Below are a few news items from the last week about developments in the post-Soviet space that have been overshadowed by the Georgian events but that merit attention.
RUSSIA SUFFERS 50 BILLION US DOLLARS IN CAPITAL FLIGHT IN OCTOBER. Sergei Ignatov, president of the Bank of Russia, said that his country had seen approximately 50 billion U.S. dollars flow abroad during October. That figure compares to a total of 30 billion during the first seven months of this year and 83 billion during 2007 (lenta.ru/news/2008/11/10/ottok/). Meanwhile, the Russian stock market and ruble exchange rates continued to fall, with the Fitch Rating Agency saying that it projects lowering the sovereign credit rating of Russia from stable to negative (www.kasyanov.ru/index.html?layer_id=101&nav_id=9&id=1093).
DEMONSTRATORS SEEK CHANGE OF GOVERNMENT, NOT OF CONSTITUTION. Even as the Duma voted to extend the terms of the Russian constitution and Duma deputies, a group of approximately 150 members of various opposition figures like Boris Nemtsov and Garri Kasparov and groups like the Left Front, the Moscow SPS, and Solidarity staged a demonstration in Moscow. The participants carried signs reading “Hands Off the Constitution!” “Freedom for Russia, Bread and Water for Medvedev,” and “Let us Change the Powers that Be but Not the Constitution (www.sobkorr.ru/news/491DA240C51A3.html).
DUMA TO ELIMINATE RIGHT TO JURY TRIAL FOR THOSE CHARGED WITH STATE CRIMES. Because some juries have refused to convict people the Russian authorities have charged with anti-state crimes like terrorism, espionage, and the like, the Russian government is pushing in the Duma a bill that would deprive those charged with such crimes of the right to trial by jury. According to Vladimir Vasilyev, the chairman of the Duma security committee, this step will “increase the effectiveness of measures to prevent terrorism and strengthen the struggle with this phenomenon.” But opposition figures have expressed concern that this represents yet another step away from democracy there (www.ng.ru/politics/2008-11-14/2_sud.html).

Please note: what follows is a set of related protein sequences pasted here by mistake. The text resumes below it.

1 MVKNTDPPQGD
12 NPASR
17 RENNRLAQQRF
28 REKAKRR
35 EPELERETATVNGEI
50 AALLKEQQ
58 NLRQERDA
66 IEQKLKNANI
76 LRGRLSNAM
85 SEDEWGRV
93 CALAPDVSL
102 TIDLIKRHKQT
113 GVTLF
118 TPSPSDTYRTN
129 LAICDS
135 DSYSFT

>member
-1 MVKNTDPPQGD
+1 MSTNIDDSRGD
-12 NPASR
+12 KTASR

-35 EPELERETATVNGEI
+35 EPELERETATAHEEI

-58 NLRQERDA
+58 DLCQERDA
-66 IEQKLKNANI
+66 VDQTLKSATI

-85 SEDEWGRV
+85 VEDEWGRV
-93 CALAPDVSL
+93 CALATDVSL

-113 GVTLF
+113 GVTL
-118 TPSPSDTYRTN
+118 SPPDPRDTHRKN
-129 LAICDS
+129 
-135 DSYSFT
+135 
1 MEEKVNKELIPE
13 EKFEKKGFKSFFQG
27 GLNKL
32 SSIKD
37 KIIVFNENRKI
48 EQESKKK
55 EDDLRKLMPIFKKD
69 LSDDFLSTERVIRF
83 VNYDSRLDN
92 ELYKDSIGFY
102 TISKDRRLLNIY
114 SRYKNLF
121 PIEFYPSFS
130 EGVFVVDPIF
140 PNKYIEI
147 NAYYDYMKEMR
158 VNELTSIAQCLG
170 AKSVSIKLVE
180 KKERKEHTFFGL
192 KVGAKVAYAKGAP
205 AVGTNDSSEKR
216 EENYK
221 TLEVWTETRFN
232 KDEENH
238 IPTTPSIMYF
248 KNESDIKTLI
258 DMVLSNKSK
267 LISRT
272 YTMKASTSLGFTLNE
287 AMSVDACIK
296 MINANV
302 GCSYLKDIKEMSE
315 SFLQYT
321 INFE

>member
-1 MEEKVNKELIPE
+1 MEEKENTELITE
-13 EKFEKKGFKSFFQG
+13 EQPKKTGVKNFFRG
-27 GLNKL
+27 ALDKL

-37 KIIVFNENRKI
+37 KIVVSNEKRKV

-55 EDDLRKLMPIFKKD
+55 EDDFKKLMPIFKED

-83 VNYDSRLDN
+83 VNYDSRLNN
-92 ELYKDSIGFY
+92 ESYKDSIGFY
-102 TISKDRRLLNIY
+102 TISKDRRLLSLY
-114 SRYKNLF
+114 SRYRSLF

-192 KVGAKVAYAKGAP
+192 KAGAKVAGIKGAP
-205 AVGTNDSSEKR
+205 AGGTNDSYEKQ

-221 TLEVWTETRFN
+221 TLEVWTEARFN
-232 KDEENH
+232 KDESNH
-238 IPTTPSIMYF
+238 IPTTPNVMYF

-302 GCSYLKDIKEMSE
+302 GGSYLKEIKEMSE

PUTIN ERA APPROACHING ITS END, KASYANOV TELLS FRIENDS. Former Prime Minister Mikhail Kasyanov reportedly is telling his friends and associates that the Putin era is approaching its end and that “the tower of Babylon” Putin attempted to erect will be replaced by something else (www.warweb.ru/GetMaterial.asp?Page=405112008). Meanwhile, another former prime minister Yevgeny Primakov, according to the same source, is telling people that “Saakashvili is a mistake of Putin’s own making,” a reflection of the Kremlin leader’s failure to purse a clear-signed course on Georgia (www.warweb.ru/GetMaterial.asp?Page=105112008). And in another comment about the Russian political system, Dmitry Furman, a senior scholar at the Moscow Institute of Europe, said this week that it is difficult to say what is happening at the top of the Russian political system because “the system of power has become more closed than it was in the Soviet period” (www.apn.ru/news/article21004.htm).
MEDVEDEV’S NAMING OF OFFICER TO HEAD INGUSHETIA COULD BACKFIRE. Although Yunus-Bek Yevkurov has been wildly popular so far in Ingushetia as the replacement for the much despised Murat Zyazikov – Yevkurov’s “thaw” in dealing with the Internet has been especially significant in this regard (www.ingushetia.org/news/16559.html) -- President Dmitry Medvedev’s decision to turn to a military officer for this post may prove a mistake because the appointment of generals to such positions in post-Soviet Russia has not worked out for Moscow very well in the past (www.kommersant.ru/doc.aspx?DocsID=1052522).
RUSSIAN DIASPORAS MUST STAND UP FOR THEIR RIGHTS, MOSCOW OFFICIAL SAYS. Aleksey Lobanov, the chairman of the World Coordination Council of Russian Compatriots, told a conference of this group that ethnic Russians living abroad must be far more willing to demand proper treatment from the governments of the countries in which they find themselves (www.rosbalt.ru/2008/11/02/538288.html).
ETHNIC, CLASS CONFLICTS TEARING MOSCOW SCHOOLS APART. Media reports about clashes between pupils, students and teachers of different ethnic, religious and social classes in Moscow schools has sparked an intense discussion of what many writers are calling “a civil war” in Russian society and an indication that “the danger of conflicts in Russian society is extremely high and constantly growing” (www.rian.ru/authors/20081110/154758878.html).